Standard Guide for Information Access Privileges to Health Information
The maintenance of confidentiality in paper-based, electronic, or computer-based health information requires that policies and procedures be in place to protect confidentiality. Confidentiality of information depends on structural and explicit mechanisms to allow persons or systems to define who has access to what, and in what situation that access is granted. For guidelines on the development and implementation of privilege management infrastructures supporting these mechanisms, see Guide E2595.
Confidential protection of data elements is a specific requirement. The classification of data elements into restrictive and specifically controlled categories is set by policies, professional practice, and laws, legislation, and regulations.
There are three explicit concepts upon which the use of and access to health information confidentiality are defined. Each of these concepts is an explicit and unique characteristic relevant to confidentiality, but only through the combination (convergence) of all three concepts can appropriate access to an explicit data element at a specific point in time be provided, and unauthorized access denied. The three concepts are:
The categorization and breakdown of data into logical and reasonable elements or entities.
The identification of individual roles or job functions.
The establishment of context and conditions of data use at a specific point in time, and within a specific setting.
The overriding principle in preserving the confidentiality of information is to provide access to that information only under circumstances and to individuals when there is an absolute, established, and recognized need to access that data, and the information accessed should itself be constrained only to that information essential to accomplish a defined and recognized task or process. Information nonessential to that task or process should ideally not be accessible, even though an individual accessing that information may have some general right of access to that information.
1.1 This guide covers the process of granting and maintaining access privileges to health information. It directly addresses the maintenance of confidentiality of personal, provider, and organizational data in the healthcare domain. It addresses a wide range of data and data elements not all traditionally defined as healthcare data, but all elemental in the provision of data management, data services, and administrative and clinical healthcare services. In addition, this guide addresses specific requirements for granting access privileges to patient-specific health information during health emergencies.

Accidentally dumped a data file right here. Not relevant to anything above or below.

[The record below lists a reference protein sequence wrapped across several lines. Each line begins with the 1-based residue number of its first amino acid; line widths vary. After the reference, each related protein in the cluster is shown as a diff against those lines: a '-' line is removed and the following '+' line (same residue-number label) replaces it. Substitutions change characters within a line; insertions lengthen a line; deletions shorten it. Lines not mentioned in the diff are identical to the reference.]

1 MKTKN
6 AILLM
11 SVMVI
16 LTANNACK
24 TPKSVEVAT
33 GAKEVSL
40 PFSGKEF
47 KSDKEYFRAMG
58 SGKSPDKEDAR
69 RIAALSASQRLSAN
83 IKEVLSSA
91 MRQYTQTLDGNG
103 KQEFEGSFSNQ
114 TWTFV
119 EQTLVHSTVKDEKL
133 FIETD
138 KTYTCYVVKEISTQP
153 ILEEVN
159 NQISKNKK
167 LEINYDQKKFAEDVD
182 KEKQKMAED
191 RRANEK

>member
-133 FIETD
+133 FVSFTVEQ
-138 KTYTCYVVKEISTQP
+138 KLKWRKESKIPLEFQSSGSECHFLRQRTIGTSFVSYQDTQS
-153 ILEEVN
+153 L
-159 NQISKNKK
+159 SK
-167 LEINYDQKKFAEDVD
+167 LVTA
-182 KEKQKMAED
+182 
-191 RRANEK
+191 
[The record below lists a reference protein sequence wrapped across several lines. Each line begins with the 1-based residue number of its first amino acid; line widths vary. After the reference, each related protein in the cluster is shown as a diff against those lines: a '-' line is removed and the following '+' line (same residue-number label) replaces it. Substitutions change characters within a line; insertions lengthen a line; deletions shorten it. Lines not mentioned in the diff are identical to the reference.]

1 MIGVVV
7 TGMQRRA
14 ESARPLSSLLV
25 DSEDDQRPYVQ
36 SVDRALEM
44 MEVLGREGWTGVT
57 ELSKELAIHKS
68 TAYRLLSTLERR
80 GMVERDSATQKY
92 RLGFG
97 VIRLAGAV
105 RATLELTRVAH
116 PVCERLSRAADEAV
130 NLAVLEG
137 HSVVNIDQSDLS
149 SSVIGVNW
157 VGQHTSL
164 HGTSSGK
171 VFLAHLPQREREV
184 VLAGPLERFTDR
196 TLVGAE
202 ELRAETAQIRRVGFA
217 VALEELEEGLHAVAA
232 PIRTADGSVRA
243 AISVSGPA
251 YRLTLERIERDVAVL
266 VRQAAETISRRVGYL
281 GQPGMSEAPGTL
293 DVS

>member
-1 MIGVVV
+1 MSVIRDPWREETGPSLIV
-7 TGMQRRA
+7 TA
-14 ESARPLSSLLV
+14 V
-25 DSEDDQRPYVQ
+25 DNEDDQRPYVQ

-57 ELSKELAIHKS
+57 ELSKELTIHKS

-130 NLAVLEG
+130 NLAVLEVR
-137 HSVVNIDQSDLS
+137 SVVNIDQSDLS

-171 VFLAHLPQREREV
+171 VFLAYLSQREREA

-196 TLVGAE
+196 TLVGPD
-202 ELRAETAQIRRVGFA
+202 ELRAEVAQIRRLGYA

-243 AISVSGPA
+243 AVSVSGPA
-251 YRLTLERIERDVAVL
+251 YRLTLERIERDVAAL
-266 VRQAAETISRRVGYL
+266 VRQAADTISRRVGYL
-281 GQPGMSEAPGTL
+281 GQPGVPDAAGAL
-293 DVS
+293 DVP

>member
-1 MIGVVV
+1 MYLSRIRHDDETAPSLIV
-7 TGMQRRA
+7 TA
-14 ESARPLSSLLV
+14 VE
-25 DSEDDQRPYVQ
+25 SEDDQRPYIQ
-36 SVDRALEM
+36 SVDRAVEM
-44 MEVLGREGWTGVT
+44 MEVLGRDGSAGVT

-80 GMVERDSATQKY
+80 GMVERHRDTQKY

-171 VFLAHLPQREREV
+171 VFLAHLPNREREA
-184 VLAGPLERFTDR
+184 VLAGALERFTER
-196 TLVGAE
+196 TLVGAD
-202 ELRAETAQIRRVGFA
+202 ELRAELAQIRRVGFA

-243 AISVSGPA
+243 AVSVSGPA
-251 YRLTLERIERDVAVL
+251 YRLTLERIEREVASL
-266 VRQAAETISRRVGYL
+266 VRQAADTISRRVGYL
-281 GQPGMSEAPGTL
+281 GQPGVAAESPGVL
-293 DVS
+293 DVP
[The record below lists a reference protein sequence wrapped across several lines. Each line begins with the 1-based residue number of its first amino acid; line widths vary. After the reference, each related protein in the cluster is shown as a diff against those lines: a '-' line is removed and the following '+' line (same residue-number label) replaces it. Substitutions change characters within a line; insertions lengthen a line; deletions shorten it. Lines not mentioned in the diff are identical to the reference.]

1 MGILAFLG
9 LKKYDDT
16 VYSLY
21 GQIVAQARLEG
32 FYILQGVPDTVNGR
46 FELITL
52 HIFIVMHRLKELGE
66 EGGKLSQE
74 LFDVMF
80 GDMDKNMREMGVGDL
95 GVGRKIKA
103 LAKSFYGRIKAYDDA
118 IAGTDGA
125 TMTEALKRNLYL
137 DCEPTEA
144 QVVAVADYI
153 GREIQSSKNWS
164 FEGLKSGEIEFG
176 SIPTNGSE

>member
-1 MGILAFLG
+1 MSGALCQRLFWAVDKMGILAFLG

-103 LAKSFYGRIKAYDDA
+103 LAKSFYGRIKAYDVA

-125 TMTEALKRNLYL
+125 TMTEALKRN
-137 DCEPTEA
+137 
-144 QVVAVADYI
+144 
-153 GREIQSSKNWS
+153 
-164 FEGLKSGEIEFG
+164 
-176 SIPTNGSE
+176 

1.2 This guide is based on long-term existing and established professional practices in the management of healthcare administrative and clinical data. Healthcare data, and specifically healthcare records (also referred to as medical records or patient records), are generally managed under similar professional practices throughout the United States, essentially regardless of specific variations in local, regional, state, and federal laws regarding rules and requirements for data and record management.
1.3 This guide applies to all individuals, groups, organizations, data-users, data-managers, and public and private firms, companies, agencies, departments, bureaus, service-providers, and similar entities that collect individual, group, and organizational data related to health care.
1.4 This guide applies to all collection, use, management, maintenance, disclosure, and access of all individual, group, and organizational data related to health care.
1.5 This guide does not attempt to address specific legislative and regulatory issues regarding individual, group, and organizational rights to protection of privacy.
1.6 This guide covers all methods of collection and use of data whether paper-based, written, printed, typed, dictated, transcribed, forms-based, photocopied, scanned, facsimile, telefax, magnetic media, image, video, motion picture, still picture, film, microfilm, animation, 3D, audio, digital media, optical media, synthetic media, or computer-based.
1.7 This guide does not directly define explicit disease-specific and evaluation/treatment-specific data control or access, or both. As defined under this guide, the confidential protection of elemental data elements in relation to which data elements fall into restrictive or specifically controlled categories, or both, is set by policies, professional practice, and laws, legislation and regulations.
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